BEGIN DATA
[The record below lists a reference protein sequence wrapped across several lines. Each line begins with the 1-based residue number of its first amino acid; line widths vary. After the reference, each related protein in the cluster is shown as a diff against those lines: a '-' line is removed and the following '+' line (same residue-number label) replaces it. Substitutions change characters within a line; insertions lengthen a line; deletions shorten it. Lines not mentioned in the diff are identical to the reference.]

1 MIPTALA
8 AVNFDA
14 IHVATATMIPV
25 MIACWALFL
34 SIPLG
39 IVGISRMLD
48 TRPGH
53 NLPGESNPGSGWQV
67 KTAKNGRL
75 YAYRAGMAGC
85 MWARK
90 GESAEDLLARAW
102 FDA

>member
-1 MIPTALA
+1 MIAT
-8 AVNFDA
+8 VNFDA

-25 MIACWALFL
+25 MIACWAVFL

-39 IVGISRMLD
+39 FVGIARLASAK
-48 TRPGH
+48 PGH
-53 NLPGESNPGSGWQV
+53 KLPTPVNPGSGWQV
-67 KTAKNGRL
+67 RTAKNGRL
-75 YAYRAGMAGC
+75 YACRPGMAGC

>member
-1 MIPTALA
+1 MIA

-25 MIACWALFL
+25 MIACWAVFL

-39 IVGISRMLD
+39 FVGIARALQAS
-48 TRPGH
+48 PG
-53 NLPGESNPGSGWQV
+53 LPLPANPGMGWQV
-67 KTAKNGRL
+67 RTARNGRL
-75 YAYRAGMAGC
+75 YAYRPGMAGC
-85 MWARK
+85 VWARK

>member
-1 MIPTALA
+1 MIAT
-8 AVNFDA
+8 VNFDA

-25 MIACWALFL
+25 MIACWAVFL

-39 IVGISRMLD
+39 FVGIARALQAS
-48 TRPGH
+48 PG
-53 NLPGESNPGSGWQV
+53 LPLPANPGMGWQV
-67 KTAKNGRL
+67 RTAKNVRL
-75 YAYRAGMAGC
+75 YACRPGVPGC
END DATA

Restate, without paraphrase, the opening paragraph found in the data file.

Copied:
[The record below lists a reference protein sequence wrapped across several lines. Each line begins with the 1-based residue number of its first amino acid; line widths vary. After the reference, each related protein in the cluster is shown as a diff against those lines: a '-' line is removed and the following '+' line (same residue-number label) replaces it. Substitutions change characters within a line; insertions lengthen a line; deletions shorten it. Lines not mentioned in the diff are identical to the reference.]